25 25 handwriting mastery for all types of learning styles (Graham (2008) as cited by Trusted MD Network, 2008). Handwriting standa rds are being added to many state standardized assessments and a 005 (Handwriting Standards, 2010 handwritten essay was added to the College Board SAT in 2 ). These are indicators of the continued importance for educational guidelines in the instruction of handwriting in schools. Current studies suggest that discovering curricular programs that are in line with best practices in handwriting instruction as well as provide remediation for students who struggle with handwriting development is a needed step tow ard preventing the negative effects that follow handwriting difficulties. Furthermore, increasing the professional awareness of the most effective programs, strategies and methods of handwriting instruction and remediation is als o critical to student succ ess (H a ndwriting Standards, 2010 ). Several handwriting programs are out there, but not all have been developed with a multi - sensory approach that meets the developmental needs of students at varying ability levels. “Handwriting without Tears” is a progra m that has been recommended for students who have fine motor deficits or special learning needs. The following study analyzes the effective use of the program “Handwriting without Tears” for students having special learning needs who require a unique appr oach for the mastery of handwriting skills.
26 26 Chapter III: Methodology Research studies have indicated that successfully teaching handwriting skills can be challenging when working with students having special learning needs. Finding appropriate teaching methods and curriculum materials is critical to student success. For the purposes of this study, the first grade level of the HWT curriculum was examined for its effectiveness with students requiring an alternative or individualized a pproach to handwriting instruction. Several methods and/or strategies were utilized to answer the key questions in this evaluation. The following section describes the methods used in evaluating the effectiveness of HWT with students requiring specialized handwriting instruction. Subject Selection and Description The subjects selected for this study were a sample of five Sand Lake Elementary special education teachers as well as seven students who were currently participating in the HWT curriculum. Sand Lake Elementary School has several special education teachers working with specific needs including high functioning autism, low functioning autism, cognitive disabilities, learning disabilities, emotional disabilities, as well as students having other he alth impairments (OHI). Five of the special education teachers at Sand Lake Elementary School had received some training using HWT and were implementing the program with students. The five special education teachers participating in the study were surve yed about their experiences using the program and observed implementing various lessons and/or strategies with ind ividual students. The teacher participants utilizing the curriculum were experienced in working with students having specialized learning ne HWT curriculum. eds and were also familiar with the Seven student subjects also were observed during lesson implementation. Of the student’s participating in the study, four were males and three were females ranging in ages from 6 - 8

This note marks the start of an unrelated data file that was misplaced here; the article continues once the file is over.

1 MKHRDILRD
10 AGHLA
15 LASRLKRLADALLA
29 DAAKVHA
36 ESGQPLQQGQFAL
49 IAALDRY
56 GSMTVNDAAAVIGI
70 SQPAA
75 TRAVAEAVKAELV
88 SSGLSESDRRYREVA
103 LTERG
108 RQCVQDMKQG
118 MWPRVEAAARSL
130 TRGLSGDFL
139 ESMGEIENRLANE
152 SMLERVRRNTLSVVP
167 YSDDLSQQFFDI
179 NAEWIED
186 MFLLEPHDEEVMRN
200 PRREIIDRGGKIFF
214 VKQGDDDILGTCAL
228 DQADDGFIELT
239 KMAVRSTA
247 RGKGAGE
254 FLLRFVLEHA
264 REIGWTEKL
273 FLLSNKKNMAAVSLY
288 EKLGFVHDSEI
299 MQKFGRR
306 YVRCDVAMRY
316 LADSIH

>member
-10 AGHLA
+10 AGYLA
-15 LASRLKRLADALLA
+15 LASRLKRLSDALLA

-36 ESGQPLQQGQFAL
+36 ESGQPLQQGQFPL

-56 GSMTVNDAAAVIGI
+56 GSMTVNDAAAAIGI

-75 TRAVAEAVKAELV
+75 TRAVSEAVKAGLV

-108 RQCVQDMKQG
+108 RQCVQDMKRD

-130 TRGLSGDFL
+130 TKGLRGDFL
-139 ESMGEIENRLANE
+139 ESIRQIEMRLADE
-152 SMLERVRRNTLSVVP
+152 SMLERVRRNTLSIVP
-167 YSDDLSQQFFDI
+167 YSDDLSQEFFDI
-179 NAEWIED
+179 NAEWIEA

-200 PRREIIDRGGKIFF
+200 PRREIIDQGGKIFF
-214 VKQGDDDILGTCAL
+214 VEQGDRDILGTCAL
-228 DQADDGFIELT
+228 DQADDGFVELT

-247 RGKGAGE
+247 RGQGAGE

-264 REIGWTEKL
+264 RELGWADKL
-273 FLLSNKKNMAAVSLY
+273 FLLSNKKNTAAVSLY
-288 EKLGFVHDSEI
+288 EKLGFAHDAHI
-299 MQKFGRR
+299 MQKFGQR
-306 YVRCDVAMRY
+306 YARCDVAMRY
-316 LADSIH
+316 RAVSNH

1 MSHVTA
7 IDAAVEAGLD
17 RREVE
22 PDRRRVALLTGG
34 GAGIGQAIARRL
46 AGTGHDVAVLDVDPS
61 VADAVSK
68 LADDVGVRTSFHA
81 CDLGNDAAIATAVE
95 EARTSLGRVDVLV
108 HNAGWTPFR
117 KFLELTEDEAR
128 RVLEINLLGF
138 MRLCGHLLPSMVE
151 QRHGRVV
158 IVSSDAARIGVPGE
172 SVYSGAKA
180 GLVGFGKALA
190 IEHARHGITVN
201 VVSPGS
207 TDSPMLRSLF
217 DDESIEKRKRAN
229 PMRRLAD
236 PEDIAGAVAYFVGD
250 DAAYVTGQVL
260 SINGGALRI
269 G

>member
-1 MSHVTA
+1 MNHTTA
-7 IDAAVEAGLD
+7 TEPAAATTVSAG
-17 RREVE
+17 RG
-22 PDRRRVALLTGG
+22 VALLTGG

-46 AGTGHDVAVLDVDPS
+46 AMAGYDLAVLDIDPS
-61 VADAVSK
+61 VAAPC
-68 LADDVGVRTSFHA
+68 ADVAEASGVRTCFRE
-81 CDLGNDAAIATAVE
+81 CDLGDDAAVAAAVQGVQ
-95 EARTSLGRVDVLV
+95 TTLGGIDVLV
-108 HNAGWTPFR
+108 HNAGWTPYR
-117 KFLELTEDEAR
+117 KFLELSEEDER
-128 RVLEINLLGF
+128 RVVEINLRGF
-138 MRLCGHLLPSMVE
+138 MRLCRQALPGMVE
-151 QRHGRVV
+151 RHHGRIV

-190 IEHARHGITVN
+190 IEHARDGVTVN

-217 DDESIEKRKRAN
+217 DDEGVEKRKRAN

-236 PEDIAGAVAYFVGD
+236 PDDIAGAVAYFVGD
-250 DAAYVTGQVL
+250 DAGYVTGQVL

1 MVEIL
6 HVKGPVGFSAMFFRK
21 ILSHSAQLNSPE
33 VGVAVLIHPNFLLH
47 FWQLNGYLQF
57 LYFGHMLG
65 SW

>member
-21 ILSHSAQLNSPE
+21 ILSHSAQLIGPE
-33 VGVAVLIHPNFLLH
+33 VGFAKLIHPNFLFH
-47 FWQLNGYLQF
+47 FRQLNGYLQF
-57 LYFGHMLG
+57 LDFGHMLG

27 27 years. Three of the students were receiving one to one instruction and four of the students participated in a group of two during handwriting instruction. All of the students in the small groups of two had high functioning autism. The students in the one to one groups had ide ntified learning disabilities or cognitive delays. All students struggled with focus/attention, interest in handwriting and fine motor tasks. Each of the students included in the study was at a developmental level considered appropriate for the first gra de level of the HWT curriculum. This - level focused on beginning printing of traditional manuscript letters and utilized a multi sensory approach. Instrumentation Several instruments and methods of collecting data were utilized in order to get a cross s ection of information about the HWT curriculum. All of the instruments were developed for the purpose of this study and were beneficial in developing a broad understanding of the HWT curriculum for future use with students having special educational needs in handwriting skill development. First, a checklist that listed important features for individualized program implementation was developed to analyze the teaching guide (See appendix A). The checklist format incorporated a list of teaching guide feature s that were important to successful program implementation to students requiring individualized and/or alternative instructional methods. Next to the listed criteria, a yes and no box was provided for the evaluator to check. A comments section was also c reated next to the yes/no boxes in case further explanation was needed. The checklist included features that were considered important for implementing a curricular program to students having special educational needs. Specific criteria that wer e evaluat ed in the teaching guide checklist criteria focused on analyzing whether the teaching